Huang told the New York Times that suitors weren’t interested in his company until Amazon purchased Whole Foods last year. That deal quickly increased retailer’s appetite for online shopping and automation — Boxed’s bread and butter — but the Costco competitor hasn’t gotten any convincing takeover offers. This includes a bid from Kroger earlier this year, which valued Boxed at around $400 million.
Now, Boxed has $111 million more to focus on scaling quickly, potentially threatening bulk competitors such as Costco, and perhaps even Amazon and Walmart.
The company has made the most of growing demand for bulk goods online, including snacks and groceries. Boxed also effectively differentiates itself from the likes of Costco, which has expanded its online shopping, with an endearingly quirky approach. This includes slipping handwritten notes into shipments and sending “selfies” of orders to customers when they ship.
Other retailers may benefit, too, as Boxed looks to license its technology. Such an opportunity, which is similar to Kroger’s establishment of Sunrise Technologies in March, could help level the digital playing field against deep-pocketed Amazon as it continues to feel its way in the grocery space.
Helping others could be an especially lucrative opportunity, since companies across retail are looking to upgrade their systems and their store experience, but don’t have the capability in-house. Boxed and Kroger are taking two similar approaches in outsourcing their technologies, but their own models are otherwise not too similar. Boxed sells about 1,600 products, mostly bulk. Huang also expects its business-to-businesscustomer base to surpass its consumer-based business.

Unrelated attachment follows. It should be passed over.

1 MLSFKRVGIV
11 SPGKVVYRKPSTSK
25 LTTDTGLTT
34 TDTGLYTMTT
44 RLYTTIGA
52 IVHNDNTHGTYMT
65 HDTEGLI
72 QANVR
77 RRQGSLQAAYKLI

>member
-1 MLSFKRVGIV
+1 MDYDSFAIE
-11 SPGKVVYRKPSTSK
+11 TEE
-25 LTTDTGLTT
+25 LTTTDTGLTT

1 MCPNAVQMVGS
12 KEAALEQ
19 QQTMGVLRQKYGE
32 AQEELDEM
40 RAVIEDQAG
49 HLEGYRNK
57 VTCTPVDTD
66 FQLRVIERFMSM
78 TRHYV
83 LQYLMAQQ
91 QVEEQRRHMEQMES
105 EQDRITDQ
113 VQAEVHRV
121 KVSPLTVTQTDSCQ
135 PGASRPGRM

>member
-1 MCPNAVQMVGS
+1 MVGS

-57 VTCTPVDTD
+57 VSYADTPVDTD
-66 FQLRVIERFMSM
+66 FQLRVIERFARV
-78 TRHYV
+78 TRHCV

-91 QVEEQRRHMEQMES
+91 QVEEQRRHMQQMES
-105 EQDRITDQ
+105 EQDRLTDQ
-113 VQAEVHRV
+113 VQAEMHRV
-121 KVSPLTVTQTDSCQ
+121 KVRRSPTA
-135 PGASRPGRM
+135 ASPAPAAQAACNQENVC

Further, Boxed claims to be “one of the very few commerce companies in the world that writes its own software, runs its own fulfillment centers and builds its own automation robotics in-house.” This could provide an advantage over other retailers, including Kroger, as well as Target and Walmart, all of which have recently gobbled up startups to chase the tech savvy and speed of Amazon.
The opportunity is significant for all of these companies developing a brick and click balance. In a recent Forbes interview Huang marveled that a huge driver such as consumer packaged goods accounts for only 1.5% online. Boxed’s opportunity is perhaps even more substantial as the three warehouse club retailers collectively account for $200 billion, yet none of that is coming from mobile, Huang told the Times.
Online grocery sales are expected to double over the next four years, reaching $334 billion by 2022. This trajectory means that retailers need to think beyond their core grocery competencies and start to think of themselves as technology companies as well. Boxed has always done this and may have a bit of a head start here.